My eventful and rewarding stay in Copenhagen came to an end late last year after spending almost four months at the CFS as a visiting PhD researcher. I had time and the perfect environment to concentrate on both areas of my current research: phenomenological methodology and study of selfhood. What is more, I was fortunate to have the generous support and brilliant company of the CFS staff and co-visitors alike.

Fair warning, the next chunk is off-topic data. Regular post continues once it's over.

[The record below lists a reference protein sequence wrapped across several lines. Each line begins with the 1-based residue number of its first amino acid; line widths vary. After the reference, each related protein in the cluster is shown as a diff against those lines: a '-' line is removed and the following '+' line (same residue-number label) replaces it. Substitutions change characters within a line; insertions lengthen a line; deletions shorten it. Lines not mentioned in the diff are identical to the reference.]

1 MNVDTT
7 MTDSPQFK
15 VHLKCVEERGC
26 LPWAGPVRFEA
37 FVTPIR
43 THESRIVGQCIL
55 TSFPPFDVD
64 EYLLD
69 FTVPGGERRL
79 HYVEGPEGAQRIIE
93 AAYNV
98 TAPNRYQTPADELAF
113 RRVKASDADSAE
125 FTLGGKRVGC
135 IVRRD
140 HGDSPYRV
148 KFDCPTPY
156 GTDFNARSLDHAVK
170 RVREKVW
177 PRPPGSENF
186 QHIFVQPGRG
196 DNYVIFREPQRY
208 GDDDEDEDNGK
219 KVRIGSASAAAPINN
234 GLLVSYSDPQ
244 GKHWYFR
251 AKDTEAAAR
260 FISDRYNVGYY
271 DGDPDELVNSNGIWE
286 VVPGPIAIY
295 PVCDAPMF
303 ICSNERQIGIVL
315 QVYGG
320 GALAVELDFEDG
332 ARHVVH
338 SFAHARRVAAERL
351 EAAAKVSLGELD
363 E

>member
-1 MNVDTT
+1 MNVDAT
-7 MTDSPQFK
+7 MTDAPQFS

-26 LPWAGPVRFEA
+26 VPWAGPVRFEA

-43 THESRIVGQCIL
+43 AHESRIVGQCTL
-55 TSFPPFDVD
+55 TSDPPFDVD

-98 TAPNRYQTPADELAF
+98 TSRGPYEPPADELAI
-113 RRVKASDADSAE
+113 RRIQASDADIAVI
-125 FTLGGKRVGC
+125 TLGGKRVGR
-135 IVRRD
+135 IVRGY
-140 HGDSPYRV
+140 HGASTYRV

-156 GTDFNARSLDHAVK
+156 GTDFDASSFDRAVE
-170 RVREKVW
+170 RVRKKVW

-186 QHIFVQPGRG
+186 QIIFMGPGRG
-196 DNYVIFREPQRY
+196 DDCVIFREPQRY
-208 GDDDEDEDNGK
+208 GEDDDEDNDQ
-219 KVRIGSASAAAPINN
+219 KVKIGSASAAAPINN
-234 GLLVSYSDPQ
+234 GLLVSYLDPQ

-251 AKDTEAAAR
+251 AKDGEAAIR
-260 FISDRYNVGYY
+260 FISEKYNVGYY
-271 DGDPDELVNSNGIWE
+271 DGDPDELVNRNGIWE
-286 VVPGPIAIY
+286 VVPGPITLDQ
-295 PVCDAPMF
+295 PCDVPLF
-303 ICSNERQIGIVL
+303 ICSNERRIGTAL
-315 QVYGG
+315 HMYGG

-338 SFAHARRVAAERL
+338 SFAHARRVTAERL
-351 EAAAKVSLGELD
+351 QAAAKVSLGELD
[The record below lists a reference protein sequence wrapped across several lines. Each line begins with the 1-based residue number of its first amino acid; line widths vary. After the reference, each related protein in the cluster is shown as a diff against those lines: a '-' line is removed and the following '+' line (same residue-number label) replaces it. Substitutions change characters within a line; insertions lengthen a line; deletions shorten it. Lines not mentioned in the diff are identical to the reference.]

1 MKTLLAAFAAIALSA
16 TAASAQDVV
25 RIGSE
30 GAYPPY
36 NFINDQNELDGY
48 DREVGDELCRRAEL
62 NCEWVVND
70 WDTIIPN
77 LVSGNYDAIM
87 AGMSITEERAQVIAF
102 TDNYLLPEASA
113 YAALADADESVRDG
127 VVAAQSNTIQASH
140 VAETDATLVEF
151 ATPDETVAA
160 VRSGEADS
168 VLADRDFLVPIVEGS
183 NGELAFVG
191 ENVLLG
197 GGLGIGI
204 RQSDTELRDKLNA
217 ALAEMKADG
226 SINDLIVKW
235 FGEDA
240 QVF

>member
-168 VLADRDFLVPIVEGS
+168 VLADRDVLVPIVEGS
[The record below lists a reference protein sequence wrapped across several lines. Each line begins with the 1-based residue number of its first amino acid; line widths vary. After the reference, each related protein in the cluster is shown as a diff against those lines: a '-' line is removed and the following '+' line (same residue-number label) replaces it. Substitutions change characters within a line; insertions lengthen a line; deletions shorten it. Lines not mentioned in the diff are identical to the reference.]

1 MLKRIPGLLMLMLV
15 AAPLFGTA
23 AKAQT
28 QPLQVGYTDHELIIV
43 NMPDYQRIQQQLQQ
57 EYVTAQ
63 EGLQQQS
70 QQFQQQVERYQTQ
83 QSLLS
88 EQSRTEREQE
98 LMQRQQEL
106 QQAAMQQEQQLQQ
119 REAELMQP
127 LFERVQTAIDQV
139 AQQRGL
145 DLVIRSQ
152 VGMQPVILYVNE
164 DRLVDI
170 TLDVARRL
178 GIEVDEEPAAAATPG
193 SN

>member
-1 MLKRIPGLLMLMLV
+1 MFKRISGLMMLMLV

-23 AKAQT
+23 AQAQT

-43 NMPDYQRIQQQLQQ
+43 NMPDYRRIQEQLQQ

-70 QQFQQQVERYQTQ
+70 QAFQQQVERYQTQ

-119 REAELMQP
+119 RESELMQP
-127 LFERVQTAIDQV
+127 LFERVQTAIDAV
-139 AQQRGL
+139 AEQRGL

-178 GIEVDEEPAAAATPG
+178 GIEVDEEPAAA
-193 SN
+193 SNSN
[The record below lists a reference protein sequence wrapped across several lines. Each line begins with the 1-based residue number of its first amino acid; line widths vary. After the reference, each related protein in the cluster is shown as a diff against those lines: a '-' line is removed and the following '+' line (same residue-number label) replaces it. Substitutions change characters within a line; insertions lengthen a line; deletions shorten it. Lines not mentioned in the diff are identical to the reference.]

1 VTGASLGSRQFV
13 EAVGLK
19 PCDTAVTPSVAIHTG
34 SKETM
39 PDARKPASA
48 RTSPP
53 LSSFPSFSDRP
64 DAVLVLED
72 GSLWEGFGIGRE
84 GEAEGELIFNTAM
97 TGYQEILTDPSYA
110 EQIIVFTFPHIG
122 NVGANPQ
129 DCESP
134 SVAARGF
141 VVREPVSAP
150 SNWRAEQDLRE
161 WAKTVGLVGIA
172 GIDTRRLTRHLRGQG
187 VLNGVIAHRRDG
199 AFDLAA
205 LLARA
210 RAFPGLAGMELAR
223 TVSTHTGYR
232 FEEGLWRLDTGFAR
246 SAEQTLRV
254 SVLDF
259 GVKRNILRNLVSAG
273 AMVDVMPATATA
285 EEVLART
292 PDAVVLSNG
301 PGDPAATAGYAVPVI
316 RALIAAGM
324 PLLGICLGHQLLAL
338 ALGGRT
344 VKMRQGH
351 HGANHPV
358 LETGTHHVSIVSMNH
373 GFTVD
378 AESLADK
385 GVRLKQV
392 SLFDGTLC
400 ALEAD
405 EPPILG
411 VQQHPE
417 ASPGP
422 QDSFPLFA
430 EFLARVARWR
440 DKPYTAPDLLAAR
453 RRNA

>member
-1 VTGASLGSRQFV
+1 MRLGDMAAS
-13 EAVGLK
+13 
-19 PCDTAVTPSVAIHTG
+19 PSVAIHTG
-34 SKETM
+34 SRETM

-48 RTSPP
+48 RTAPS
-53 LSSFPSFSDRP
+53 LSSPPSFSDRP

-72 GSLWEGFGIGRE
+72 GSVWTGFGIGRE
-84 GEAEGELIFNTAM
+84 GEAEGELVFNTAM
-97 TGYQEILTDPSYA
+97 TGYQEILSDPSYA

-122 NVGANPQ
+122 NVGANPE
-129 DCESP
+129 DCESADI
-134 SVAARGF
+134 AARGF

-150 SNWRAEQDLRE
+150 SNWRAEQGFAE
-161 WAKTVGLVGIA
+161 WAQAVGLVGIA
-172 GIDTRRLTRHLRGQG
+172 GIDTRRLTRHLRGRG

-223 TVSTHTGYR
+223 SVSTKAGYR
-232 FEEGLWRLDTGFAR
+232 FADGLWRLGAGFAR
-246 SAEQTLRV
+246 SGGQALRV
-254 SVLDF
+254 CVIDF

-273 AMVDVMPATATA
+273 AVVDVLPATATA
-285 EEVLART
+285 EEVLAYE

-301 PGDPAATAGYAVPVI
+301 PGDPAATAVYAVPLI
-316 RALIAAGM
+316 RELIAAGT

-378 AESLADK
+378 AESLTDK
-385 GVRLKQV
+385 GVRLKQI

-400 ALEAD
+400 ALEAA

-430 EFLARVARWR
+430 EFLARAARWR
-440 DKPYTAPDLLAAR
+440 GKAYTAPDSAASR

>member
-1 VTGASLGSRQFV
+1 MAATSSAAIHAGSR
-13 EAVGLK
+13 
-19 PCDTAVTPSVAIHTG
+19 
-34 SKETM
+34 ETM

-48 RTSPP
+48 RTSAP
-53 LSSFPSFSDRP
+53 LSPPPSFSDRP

During my research period, I was working primarily on the methodological issues concerning Husserl’s phenomenological reflection. The strategy was to approach phenomenological methodology indirectly by giving careful consideration to the more empirically oriented and naturalistic criticism it has faced. The first step was to reconstruct the general sceptical arguments against the objectivity and scientific reliability of first-person investigations put forward by Daniel C. Dennett, among others. Then I scrutinized Dennett’s particular claims that phenomenological reflection amounts to a solipsistic and introspectionist technique relying on generalizing from single subject’s particular experience. Finally, I looked at the empirically attuned argumentative strategies maintaining that reflection is prone to bias, construction, and error, allegedly producing high level of variation, uncertain results, and unresolved disagreements.